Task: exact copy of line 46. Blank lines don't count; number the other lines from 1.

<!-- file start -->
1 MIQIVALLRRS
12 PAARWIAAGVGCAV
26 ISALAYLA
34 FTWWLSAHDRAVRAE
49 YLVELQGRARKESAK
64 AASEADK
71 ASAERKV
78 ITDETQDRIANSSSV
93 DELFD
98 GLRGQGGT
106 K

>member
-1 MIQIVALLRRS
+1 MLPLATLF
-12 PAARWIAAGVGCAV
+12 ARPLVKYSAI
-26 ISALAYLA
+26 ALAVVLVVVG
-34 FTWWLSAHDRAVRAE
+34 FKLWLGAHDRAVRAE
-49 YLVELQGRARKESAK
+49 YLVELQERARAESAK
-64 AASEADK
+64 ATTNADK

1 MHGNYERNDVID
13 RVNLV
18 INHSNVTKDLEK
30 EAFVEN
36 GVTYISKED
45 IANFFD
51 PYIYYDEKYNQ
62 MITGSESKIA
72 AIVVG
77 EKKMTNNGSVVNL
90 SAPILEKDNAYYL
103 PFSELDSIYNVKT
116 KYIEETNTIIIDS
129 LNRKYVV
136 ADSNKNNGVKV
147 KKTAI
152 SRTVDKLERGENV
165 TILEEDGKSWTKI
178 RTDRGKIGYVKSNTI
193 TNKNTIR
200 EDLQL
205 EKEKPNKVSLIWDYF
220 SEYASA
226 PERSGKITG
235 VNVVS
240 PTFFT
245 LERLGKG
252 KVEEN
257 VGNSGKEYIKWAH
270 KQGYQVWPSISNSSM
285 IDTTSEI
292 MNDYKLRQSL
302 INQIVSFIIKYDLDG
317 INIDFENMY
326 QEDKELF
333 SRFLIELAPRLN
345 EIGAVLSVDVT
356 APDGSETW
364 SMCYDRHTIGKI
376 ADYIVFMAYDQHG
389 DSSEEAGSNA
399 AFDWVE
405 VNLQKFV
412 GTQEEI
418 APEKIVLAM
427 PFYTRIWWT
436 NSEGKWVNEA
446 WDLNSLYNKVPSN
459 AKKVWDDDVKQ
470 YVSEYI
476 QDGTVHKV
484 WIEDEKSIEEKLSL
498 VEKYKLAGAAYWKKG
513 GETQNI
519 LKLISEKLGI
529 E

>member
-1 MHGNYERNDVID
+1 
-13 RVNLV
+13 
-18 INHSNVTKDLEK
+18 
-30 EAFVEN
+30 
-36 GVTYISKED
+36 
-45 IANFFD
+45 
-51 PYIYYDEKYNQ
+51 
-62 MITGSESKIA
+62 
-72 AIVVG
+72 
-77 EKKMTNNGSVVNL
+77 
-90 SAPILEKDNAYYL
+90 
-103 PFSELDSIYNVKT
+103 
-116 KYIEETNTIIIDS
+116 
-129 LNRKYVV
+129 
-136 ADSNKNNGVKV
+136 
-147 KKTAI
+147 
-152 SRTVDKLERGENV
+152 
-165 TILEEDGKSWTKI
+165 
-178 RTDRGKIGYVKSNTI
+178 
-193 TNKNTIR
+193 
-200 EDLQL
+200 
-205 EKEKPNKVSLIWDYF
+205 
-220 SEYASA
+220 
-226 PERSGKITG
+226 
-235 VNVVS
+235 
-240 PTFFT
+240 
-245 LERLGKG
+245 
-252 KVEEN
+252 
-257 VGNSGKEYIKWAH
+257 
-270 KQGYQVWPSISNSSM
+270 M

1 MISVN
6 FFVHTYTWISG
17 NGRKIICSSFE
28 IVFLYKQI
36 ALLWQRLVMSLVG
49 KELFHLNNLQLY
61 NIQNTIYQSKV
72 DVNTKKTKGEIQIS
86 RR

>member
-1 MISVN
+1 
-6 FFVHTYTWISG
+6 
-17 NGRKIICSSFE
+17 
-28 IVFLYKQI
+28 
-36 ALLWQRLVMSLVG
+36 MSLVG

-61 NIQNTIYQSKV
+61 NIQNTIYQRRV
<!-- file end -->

205 EKEKPNKVSLIWDYF